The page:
4. It usually pays to retake. If your score is not competitive at your target schools and you scored less than 700, then you should retake the exam. Among U.S. test takers who scored 700 or more on their first GMAT, the average increase was less than 10 points. Of all U.S. test re-takers, 55% increased their score by 30+ points. If you aren’t happy with your first score given your target programs, are willing to put in the time and effort to raise your score, got less than a 700, and are applying to a school that, like most, uses the highest score, then you should give it a second shot.

Thank you GMAC for holding the informative conference!

Got GMAT Questions? Visit GMAT 101 for advice.

Linda Abraham By , president and founder of Accepted.com and co-author of the new, definitive book on MBA admissions, MBA Admission for Smarties: The No-Nonsense Guide to Acceptance at Top Business Schools.

Positive Employment Feedback from B-School Class of 2013

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90% of 2013 graduates were employed by September

In September, the Graduate Management Admission Council (GMAC) polled graduates in the b-school class of 2013 and found overall success when it came to finding jobs and valuing their degrees. Here are some highlights from the Global Management Education Graduate Survey:

• 90% of 2013 graduates were employed by September. By world region, U.S. respondents fared the best with 95% employment; this is followed by 92% of Latin Americans, 87% of Indians, 85% of Asia-Pacific citizens, and 82% of Europeans. 92% of full-time, two-year MBA alumni were working at the time of the alumni poll – the highest level since the class of ’09.

• In 2009, only 84% of respondents were employed by the September following their graduation; in 2012, that figure was at 92% (slightly higher than this year).

• 74% of those queried said that they would not have gotten their jobs without their business degree.

• 15% of class of 2013 grads entered the technology sector, compared to 12% in 2009.

• 5% of 2013 alumni reported that they were entrepreneurs or self-employed.

• An eye-popping 96% of 2013 grads declared that the value of their business degree was “outstanding, excellent or good.” This is comparable to past years.

• Median full-time salary for two-year b-school grads (U.S. citizens) in 2013 was $90,000 with additional compensation/bonus of $10,000; for Indian citizens in this category, the starting salary was $34,988.

• For citizens of European countries who graduated from full-time one-year programs, the median starting salary was $101,093.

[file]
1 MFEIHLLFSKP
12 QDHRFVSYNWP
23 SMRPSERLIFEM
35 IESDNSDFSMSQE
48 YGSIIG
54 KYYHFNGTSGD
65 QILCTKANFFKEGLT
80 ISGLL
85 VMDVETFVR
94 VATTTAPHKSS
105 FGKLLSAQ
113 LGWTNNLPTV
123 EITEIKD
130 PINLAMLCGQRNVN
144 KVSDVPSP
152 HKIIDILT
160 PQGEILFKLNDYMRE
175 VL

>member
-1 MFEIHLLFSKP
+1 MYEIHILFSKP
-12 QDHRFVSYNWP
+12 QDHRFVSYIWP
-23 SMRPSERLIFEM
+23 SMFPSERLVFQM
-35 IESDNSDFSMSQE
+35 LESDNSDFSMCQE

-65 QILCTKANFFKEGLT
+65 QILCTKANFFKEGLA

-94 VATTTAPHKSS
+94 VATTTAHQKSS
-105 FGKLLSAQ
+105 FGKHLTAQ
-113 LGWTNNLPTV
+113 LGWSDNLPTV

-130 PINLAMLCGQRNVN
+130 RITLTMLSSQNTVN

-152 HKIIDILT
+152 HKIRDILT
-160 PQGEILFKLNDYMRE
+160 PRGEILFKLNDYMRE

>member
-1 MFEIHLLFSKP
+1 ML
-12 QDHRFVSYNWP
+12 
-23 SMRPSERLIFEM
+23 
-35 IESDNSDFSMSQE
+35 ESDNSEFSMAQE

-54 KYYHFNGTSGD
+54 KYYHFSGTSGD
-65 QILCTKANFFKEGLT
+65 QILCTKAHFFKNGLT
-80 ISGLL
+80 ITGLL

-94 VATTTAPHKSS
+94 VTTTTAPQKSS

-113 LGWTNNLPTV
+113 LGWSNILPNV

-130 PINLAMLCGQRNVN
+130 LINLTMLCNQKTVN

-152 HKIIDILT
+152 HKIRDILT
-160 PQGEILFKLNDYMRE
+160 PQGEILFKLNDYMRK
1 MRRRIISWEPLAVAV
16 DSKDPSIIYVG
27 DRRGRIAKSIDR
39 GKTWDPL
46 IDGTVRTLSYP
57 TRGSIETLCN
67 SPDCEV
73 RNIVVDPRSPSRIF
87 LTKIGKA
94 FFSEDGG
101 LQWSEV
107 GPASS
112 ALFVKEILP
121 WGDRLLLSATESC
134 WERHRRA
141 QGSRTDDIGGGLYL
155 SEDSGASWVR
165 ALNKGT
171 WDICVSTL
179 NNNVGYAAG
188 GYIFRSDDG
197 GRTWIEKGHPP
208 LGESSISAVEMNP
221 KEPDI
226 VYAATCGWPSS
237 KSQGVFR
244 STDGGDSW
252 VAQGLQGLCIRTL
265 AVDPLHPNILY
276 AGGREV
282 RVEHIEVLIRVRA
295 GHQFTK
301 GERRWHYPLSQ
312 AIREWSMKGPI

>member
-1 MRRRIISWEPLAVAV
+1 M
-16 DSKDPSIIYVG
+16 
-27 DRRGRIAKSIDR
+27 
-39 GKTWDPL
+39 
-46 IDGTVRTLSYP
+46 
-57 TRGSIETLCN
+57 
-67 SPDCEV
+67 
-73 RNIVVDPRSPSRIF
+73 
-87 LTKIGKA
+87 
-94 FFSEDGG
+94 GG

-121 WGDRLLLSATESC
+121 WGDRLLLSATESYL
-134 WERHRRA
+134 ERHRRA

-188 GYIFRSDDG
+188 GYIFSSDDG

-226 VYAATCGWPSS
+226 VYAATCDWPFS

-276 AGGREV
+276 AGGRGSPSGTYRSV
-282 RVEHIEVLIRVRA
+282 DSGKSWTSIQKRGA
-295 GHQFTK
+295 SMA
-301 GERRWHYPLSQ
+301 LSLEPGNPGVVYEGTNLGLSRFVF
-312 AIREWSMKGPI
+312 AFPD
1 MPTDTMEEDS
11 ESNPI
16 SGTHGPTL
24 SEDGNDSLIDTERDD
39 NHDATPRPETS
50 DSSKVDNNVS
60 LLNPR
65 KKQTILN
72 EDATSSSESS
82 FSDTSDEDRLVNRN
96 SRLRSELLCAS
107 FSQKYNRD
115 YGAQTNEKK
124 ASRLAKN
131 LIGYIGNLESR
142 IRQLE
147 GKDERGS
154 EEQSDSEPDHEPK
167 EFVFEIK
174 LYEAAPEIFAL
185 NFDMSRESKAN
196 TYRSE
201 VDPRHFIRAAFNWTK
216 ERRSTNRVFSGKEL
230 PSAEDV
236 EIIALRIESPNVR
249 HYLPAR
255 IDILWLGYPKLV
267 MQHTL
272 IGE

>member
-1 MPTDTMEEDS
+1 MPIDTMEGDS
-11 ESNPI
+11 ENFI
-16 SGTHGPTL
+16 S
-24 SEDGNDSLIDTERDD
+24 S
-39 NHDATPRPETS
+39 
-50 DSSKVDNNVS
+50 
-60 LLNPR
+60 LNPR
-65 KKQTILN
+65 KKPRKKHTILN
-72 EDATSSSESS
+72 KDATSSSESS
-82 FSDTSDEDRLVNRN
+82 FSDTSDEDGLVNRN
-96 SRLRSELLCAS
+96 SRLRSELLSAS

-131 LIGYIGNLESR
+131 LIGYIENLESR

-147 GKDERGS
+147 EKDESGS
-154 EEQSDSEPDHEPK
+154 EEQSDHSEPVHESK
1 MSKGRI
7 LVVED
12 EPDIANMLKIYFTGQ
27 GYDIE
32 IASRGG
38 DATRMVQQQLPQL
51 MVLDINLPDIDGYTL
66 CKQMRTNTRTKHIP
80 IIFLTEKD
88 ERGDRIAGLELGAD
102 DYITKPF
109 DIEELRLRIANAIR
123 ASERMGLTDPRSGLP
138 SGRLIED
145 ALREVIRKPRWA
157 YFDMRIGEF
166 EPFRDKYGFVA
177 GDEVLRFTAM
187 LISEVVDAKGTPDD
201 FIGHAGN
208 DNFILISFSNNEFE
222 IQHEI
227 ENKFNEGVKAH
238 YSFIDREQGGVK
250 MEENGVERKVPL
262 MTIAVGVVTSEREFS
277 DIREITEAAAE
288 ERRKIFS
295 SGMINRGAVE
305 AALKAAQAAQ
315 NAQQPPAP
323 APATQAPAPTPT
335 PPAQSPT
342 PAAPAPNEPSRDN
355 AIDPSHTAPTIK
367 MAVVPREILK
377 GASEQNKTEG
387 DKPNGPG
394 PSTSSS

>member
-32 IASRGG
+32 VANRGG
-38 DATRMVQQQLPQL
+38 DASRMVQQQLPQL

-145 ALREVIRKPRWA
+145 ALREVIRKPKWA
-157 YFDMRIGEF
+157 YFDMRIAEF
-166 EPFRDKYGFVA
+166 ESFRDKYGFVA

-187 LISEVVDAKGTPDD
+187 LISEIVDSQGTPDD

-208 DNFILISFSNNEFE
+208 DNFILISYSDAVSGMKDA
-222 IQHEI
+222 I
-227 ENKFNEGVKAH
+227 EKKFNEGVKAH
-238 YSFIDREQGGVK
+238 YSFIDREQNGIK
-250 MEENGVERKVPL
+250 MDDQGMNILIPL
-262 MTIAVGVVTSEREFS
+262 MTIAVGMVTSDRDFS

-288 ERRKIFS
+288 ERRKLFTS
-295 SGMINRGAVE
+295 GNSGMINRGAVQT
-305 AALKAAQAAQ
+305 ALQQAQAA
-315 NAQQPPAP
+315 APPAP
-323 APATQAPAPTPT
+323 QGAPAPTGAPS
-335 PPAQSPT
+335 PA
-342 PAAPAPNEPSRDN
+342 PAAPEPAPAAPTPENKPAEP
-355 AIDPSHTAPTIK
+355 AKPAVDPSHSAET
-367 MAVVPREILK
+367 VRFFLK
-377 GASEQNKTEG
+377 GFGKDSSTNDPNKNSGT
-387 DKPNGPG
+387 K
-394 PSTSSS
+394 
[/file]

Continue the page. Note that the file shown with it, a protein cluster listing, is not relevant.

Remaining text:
• Median part-time salaries for U.S. citizens came in at $85,000.

See the GMAC press release, “Nine Out of 10 Class of 2013 Business School Alumni Employed, Poll Finds,” for more info.

Takeaways

The #1 lesson from this data (and the Forbes ROI ranking) is that reports of the MBA’s demise are greatly exaggerated. There are very few initiatives, educations, or projects in life that get the kind of approval ratings and can report the kind of results that GMAC is reporting here. Now is it possible that the 915 responses are somehow positively biased? Yes, but GMAC had a healthy 19% response rate and sent questionnaires to graduates of 129 business schools including the 10% that report they are not yet employed.

For the first time, GMAC also studied entrepreneurs (5% of the class) and asked about their plans. However, the interesting entrepreneurial data from my perspective was the entrepreneur’s view of the MBA. 87% reported that “their education provided them with the essential knowledge, skills, and abilities to develop their business.” Given the small sample size (approximately 46 MBA entrepreneurs), I’m not sure this is quite as compelling as the other data, but it does give an indication that MBAs find their education valuable in an entrepreneurial setting.

Is the MBA a great investment for everyone? No. Poets & Quants recently ran an article on a new book, The MBA Bubble by Mariana Zanetti [Disclaimer: I have not read the book]. According to P&Q and the comments Zanetti posted on P&Q, she acknowledges she went to business school for the wrong reasons and now she has written a book claiming that the MBA is not worth the money and time it requires.

For some people and some business schools, she’s right. For others, she’s wrong. It’s up to you the applicants to make sure that you apply to programs that will help you achieve your professional goals with a strong likelihood of positive ROI. If you do, chances are high that you will graduate into the happy 90% of employed and the 96% of satisfied b-school grads.